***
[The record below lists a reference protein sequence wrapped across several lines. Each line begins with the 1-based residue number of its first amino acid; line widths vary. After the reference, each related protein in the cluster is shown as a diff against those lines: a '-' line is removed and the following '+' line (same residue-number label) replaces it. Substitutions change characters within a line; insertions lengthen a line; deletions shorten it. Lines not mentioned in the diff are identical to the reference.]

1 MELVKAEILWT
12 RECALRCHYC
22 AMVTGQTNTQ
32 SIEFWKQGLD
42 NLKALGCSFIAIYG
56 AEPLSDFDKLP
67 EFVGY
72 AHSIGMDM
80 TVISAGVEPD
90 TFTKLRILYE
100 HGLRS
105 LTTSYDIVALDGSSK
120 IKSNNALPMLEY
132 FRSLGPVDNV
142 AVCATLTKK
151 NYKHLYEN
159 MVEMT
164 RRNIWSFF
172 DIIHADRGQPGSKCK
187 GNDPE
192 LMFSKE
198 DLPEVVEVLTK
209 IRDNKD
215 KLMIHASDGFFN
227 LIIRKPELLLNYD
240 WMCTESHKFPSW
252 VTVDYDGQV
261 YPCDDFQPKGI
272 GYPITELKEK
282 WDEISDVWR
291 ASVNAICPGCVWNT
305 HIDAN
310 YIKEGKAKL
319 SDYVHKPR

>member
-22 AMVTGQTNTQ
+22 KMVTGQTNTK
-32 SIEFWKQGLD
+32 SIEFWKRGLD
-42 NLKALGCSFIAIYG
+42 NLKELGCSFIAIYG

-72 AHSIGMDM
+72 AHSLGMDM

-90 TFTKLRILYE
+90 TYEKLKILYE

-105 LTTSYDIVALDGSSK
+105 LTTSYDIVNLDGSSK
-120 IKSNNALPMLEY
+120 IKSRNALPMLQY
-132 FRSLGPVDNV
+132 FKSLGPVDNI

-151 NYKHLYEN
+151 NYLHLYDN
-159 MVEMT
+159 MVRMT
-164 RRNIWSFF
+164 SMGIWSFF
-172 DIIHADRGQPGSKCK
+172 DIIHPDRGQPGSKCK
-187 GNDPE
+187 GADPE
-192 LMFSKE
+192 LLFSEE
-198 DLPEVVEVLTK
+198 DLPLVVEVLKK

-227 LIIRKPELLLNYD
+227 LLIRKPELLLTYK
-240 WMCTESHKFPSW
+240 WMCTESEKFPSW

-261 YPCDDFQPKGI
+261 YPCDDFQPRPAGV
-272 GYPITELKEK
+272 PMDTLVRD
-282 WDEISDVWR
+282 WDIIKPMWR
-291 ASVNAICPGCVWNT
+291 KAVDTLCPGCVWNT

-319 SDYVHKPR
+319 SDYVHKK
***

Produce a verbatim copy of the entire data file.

[The record below lists a reference protein sequence wrapped across several lines. Each line begins with the 1-based residue number of its first amino acid; line widths vary. After the reference, each related protein in the cluster is shown as a diff against those lines: a '-' line is removed and the following '+' line (same residue-number label) replaces it. Substitutions change characters within a line; insertions lengthen a line; deletions shorten it. Lines not mentioned in the diff are identical to the reference.]

1 MELVKAEILWT
12 RECALRCHYC
22 AMVTGQTNTQ
32 SIEFWKQGLD
42 NLKALGCSFIAIYG
56 AEPLSDFDKLP
67 EFVGY
72 AHSIGMDM
80 TVISAGVEPD
90 TFTKLRILYE
100 HGLRS
105 LTTSYDIVALDGSSK
120 IKSNNALPMLEY
132 FRSLGPVDNV
142 AVCATLTKK
151 NYKHLYEN
159 MVEMT
164 RRNIWSFF
172 DIIHADRGQPGSKCK
187 GNDPE
192 LMFSKE
198 DLPEVVEVLTK
209 IRDNKD
215 KLMIHASDGFFN
227 LIIRKPELLLNYD
240 WMCTESHKFPSW
252 VTVDYDGQV
261 YPCDDFQPKGI
272 GYPITELKEK
282 WDEISDVWR
291 ASVNAICPGCVWNT
305 HIDAN
310 YIKEGKAKL
319 SDYVHKPR

>member
-22 AMVTGQTNTQ
+22 KMVTGQTNTK
-32 SIEFWKQGLD
+32 SIEFWKRGLD
-42 NLKALGCSFIAIYG
+42 NLKELGCSFIAIYG

-72 AHSIGMDM
+72 AHSLGMDM

-90 TFTKLRILYE
+90 TYEKLKILYE

-105 LTTSYDIVALDGSSK
+105 LTTSYDIVNLDGSSK
-120 IKSNNALPMLEY
+120 IKSRNALPMLQY
-132 FRSLGPVDNV
+132 FKSLGPVDNI

-151 NYKHLYEN
+151 NYLHLYDN
-159 MVEMT
+159 MVRMT
-164 RRNIWSFF
+164 SMGIWSFF
-172 DIIHADRGQPGSKCK
+172 DIIHPDRGQPGSKCK
-187 GNDPE
+187 GADPE
-192 LMFSKE
+192 LLFSEE
-198 DLPEVVEVLTK
+198 DLPLVVEVLKK

-227 LIIRKPELLLNYD
+227 LLIRKPELLLTYK
-240 WMCTESHKFPSW
+240 WMCTESEKFPSW

-261 YPCDDFQPKGI
+261 YPCDDFQPRPAGV
-272 GYPITELKEK
+272 PMDTLVRD
-282 WDEISDVWR
+282 WDIIKPMWR
-291 ASVNAICPGCVWNT
+291 KAVDTLCPGCVWNT

-319 SDYVHKPR
+319 SDYVHKK